• +1 awesome answer, thanks. Regarding your second point though: I don't know if this qualifies as a separate question, but in general even if you're not involved in a case (and nobody can imagine how what you say might be incriminating), it's still a fact that you might have done something wrong such that your testimony may reveal it and open you to prosecution. After all, that's why so many people say "don't talk to law enforcement if you don't have to" -- because even if it doesn't seem like you did anything wrong, it might come out otherwise. So why couldn't you invoke the 5th due to that?
    – user541686
    Jul 22, 2017 at 19:44
  • That's could be a limit on your duty to testify against others. If the answer is "Then we killed him", even if the testimony is "about" someone else and not about the murder, it would tend to incriminate you. If it's only about the other guy, or would not be usable against you, then you can be compelled to testify.
    – user6726
    Jul 22, 2017 at 19:52
  • Right, but (a) how can they expect you to prove to them that it might incriminate you without first telling them the answer? and (b) Again, same thing in my last comment: if you don't know whether something might incriminate you, are you saying you can't invoke the 5th "just in case"? e.g. if the answer is "I ran across the street to see what's going on" you might have no idea if there was a law against jaywalking, but then there's a chance there might've been, so why wouldn't you invoke the 5th just in case?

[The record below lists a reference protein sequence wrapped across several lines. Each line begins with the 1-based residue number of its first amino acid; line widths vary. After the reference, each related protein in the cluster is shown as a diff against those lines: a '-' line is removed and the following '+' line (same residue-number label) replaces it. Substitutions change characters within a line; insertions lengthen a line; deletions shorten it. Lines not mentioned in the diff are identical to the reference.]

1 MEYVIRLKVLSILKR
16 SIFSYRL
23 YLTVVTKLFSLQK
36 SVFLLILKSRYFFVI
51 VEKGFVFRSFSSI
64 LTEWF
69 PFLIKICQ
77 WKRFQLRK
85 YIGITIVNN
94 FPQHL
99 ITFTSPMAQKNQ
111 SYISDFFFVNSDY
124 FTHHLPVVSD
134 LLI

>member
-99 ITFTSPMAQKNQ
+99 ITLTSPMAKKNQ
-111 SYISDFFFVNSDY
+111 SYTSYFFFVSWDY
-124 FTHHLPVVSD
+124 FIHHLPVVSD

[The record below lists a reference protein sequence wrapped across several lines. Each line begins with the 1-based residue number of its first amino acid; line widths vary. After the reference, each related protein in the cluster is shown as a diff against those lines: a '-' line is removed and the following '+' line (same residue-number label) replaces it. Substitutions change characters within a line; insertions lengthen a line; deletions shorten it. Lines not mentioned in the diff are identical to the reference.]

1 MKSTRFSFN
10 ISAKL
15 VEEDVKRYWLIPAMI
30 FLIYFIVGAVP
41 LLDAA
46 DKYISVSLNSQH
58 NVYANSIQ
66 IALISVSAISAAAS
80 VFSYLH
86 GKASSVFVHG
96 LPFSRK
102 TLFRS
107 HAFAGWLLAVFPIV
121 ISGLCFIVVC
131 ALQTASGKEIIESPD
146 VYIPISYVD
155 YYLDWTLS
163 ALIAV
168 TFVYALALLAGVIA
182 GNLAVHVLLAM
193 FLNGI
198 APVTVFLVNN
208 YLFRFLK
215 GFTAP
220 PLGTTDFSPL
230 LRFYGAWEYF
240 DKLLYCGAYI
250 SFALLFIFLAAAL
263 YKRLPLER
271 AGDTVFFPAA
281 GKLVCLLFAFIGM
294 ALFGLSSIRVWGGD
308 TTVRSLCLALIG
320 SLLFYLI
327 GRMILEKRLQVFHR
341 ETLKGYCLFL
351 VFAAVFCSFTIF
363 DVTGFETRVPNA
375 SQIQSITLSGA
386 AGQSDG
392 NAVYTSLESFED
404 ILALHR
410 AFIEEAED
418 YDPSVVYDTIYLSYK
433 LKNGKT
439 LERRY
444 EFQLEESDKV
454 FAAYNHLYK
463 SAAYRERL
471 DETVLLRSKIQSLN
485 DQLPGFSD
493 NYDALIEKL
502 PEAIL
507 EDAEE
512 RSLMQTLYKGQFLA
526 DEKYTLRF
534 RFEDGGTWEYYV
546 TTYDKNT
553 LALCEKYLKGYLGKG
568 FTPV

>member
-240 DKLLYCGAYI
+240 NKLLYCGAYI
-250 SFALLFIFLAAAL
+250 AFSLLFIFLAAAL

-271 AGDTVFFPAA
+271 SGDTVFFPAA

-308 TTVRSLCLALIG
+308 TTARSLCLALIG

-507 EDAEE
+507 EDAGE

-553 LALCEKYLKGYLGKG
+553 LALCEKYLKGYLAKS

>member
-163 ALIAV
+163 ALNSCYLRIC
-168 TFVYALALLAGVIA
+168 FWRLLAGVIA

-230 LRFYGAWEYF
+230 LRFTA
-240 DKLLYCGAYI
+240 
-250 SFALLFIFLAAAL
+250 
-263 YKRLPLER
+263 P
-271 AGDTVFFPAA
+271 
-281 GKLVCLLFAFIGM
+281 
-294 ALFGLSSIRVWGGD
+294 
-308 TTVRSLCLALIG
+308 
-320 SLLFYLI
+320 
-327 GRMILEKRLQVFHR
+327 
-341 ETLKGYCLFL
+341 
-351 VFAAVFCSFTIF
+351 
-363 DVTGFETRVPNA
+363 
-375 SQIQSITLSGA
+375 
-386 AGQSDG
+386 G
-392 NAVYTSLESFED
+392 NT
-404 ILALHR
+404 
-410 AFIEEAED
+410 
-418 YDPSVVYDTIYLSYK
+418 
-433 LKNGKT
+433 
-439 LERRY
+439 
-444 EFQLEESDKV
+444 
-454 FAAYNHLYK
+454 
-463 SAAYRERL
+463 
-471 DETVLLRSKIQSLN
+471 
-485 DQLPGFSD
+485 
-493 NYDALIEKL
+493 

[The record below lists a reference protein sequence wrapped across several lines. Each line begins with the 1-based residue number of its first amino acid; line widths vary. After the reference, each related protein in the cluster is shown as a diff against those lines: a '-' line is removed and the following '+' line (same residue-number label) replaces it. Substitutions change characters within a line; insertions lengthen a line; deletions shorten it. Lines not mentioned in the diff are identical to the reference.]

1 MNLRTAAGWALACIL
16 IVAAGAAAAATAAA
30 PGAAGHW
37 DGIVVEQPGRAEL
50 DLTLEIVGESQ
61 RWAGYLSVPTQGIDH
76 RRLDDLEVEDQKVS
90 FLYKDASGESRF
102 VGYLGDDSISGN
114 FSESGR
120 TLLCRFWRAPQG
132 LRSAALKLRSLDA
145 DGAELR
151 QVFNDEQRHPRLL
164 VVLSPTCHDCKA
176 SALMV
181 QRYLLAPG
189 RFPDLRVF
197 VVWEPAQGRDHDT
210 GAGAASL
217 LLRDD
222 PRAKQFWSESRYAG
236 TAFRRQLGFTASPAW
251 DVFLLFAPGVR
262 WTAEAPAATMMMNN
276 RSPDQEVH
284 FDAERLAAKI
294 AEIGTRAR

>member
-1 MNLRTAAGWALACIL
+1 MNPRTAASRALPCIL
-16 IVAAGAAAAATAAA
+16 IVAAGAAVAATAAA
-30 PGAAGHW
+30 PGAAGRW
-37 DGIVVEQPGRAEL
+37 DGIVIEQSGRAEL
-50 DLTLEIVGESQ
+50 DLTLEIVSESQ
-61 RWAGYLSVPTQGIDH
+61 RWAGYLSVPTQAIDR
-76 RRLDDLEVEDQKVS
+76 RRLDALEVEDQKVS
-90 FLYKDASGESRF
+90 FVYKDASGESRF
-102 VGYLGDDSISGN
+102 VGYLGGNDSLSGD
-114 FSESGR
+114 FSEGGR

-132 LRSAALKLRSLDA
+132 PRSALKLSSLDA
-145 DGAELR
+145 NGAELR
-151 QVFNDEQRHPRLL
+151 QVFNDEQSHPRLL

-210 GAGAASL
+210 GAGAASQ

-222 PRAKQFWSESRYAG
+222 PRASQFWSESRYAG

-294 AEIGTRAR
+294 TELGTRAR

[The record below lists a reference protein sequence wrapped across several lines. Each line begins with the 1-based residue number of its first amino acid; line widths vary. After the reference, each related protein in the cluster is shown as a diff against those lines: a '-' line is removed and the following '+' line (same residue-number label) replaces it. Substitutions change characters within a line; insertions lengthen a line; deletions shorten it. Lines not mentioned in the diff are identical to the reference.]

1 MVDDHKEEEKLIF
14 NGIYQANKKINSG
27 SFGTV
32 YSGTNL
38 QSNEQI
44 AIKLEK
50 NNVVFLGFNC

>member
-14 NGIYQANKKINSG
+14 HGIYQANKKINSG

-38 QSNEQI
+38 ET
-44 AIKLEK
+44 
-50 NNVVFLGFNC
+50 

– user541686
    Jul 22, 2017 at 20:03
  • 1
    @user6726: Don't forget that witnesses are examined in front of a judge, who can be asked "Do I have to answer that, if I am not sure whether it will incriminate me?" Jul 22, 2017 at 22:48
  • 1
    Witnesses can invoke the 5th in civil or criminal cases. Responses that could not reasonably lead to your criminal prosecution are not covered by the 5th - you must comply with such questioning.
    – A.fm.
    Jul 23, 2017 at 5:36

I will just always assume anything I do could be incriminating, they don't know the answer in anycase so it doesn't matter, if I think I'm going to incriminate myself by saying something, I have the right to take a fifth. It isn't my responsibility to know what things could lead me into trouble.

  • 1
    Hi, welcome to Law.SE. This doesn't really seem to answer the question or engage with the law; it almost seems like more of a comment than an answer. Would you be able to address how your answer affects the point of a subpoena?
    – Ryan M
    Nov 21, 2020 at 4:21

You must log in to answer this question.

Not the answer you're looking for? Browse other questions tagged .